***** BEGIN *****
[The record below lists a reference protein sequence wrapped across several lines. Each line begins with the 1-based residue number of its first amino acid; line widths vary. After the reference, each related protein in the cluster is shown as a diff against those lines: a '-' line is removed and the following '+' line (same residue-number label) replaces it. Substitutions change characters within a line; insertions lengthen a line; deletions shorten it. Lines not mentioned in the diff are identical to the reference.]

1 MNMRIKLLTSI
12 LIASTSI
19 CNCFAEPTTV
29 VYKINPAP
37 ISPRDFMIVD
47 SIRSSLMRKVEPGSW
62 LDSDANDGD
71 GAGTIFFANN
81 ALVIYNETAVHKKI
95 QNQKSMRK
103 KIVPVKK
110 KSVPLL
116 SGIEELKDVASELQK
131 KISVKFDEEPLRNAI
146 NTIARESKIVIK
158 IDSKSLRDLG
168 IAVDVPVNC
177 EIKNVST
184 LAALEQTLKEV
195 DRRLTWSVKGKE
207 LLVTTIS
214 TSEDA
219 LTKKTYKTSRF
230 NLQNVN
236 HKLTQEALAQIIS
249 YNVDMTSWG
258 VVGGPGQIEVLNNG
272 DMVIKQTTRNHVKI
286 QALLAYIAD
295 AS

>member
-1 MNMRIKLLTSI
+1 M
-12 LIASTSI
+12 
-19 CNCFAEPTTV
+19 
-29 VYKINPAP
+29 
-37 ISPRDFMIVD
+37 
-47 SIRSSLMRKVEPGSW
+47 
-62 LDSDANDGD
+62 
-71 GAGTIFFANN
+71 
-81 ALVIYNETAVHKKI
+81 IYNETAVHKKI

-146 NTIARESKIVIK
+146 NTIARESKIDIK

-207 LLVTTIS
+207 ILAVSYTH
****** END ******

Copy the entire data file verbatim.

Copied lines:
[The record below lists a reference protein sequence wrapped across several lines. Each line begins with the 1-based residue number of its first amino acid; line widths vary. After the reference, each related protein in the cluster is shown as a diff against those lines: a '-' line is removed and the following '+' line (same residue-number label) replaces it. Substitutions change characters within a line; insertions lengthen a line; deletions shorten it. Lines not mentioned in the diff are identical to the reference.]

1 MNMRIKLLTSI
12 LIASTSI
19 CNCFAEPTTV
29 VYKINPAP
37 ISPRDFMIVD
47 SIRSSLMRKVEPGSW
62 LDSDANDGD
71 GAGTIFFANN
81 ALVIYNETAVHKKI
95 QNQKSMRK
103 KIVPVKK
110 KSVPLL
116 SGIEELKDVASELQK
131 KISVKFDEEPLRNAI
146 NTIARESKIVIK
158 IDSKSLRDLG
168 IAVDVPVNC
177 EIKNVST
184 LAALEQTLKEV
195 DRRLTWSVKGKE
207 LLVTTIS
214 TSEDA
219 LTKKTYKTSRF
230 NLQNVN
236 HKLTQEALAQIIS
249 YNVDMTSWG
258 VVGGPGQIEVLNNG
272 DMVIKQTTRNHVKI
286 QALLAYIAD
295 AS

>member
-1 MNMRIKLLTSI
+1 M
-12 LIASTSI
+12 
-19 CNCFAEPTTV
+19 
-29 VYKINPAP
+29 
-37 ISPRDFMIVD
+37 
-47 SIRSSLMRKVEPGSW
+47 
-62 LDSDANDGD
+62 
-71 GAGTIFFANN
+71 
-81 ALVIYNETAVHKKI
+81 IYNETAVHKKI

-146 NTIARESKIVIK
+146 NTIARESKIDIK

-207 LLVTTIS
+207 ILAVSYTH